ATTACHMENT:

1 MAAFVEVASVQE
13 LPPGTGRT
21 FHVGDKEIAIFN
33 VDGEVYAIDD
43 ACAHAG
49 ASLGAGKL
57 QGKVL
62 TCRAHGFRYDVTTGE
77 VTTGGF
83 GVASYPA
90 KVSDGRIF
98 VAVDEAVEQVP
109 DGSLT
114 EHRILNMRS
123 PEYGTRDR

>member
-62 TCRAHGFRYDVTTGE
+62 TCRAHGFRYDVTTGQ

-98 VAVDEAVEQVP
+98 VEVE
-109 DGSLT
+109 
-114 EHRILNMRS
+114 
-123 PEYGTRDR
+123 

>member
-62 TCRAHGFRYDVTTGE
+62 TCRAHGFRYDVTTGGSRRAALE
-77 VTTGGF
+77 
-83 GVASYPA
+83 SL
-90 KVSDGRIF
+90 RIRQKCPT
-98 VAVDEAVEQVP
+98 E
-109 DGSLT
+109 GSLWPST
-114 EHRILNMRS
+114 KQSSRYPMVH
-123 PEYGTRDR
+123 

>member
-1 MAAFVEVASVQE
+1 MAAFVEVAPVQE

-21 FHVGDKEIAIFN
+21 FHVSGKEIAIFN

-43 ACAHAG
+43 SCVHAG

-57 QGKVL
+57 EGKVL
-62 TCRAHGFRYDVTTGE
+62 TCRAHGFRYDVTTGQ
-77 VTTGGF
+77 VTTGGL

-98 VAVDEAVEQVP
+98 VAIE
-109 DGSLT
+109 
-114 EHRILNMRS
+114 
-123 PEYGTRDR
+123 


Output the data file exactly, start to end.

1 MAAFVEVASVQE
13 LPPGTGRT
21 FHVGDKEIAIFN
33 VDGEVYAIDD
43 ACAHAG
49 ASLGAGKL
57 QGKVL
62 TCRAHGFRYDVTTGE
77 VTTGGF
83 GVASYPA
90 KVSDGRIF
98 VAVDEAVEQVP
109 DGSLT
114 EHRILNMRS
123 PEYGTRDR

>member
-62 TCRAHGFRYDVTTGE
+62 TCRAHGFRYDVTTGQ

-98 VAVDEAVEQVP
+98 VEVE
-109 DGSLT
+109 
-114 EHRILNMRS
+114 
-123 PEYGTRDR
+123 

>member
-62 TCRAHGFRYDVTTGE
+62 TCRAHGFRYDVTTGGSRRAALE
-77 VTTGGF
+77 
-83 GVASYPA
+83 SL
-90 KVSDGRIF
+90 RIRQKCPT
-98 VAVDEAVEQVP
+98 E
-109 DGSLT
+109 GSLWPST
-114 EHRILNMRS
+114 KQSSRYPMVH
-123 PEYGTRDR
+123 

>member
-1 MAAFVEVASVQE
+1 MAAFVEVAPVQE

-21 FHVGDKEIAIFN
+21 FHVSGKEIAIFN

-43 ACAHAG
+43 SCVHAG

-57 QGKVL
+57 EGKVL
-62 TCRAHGFRYDVTTGE
+62 TCRAHGFRYDVTTGQ
-77 VTTGGF
+77 VTTGGL

-98 VAVDEAVEQVP
+98 VAIE
-109 DGSLT
+109 
-114 EHRILNMRS
+114 
-123 PEYGTRDR
+123 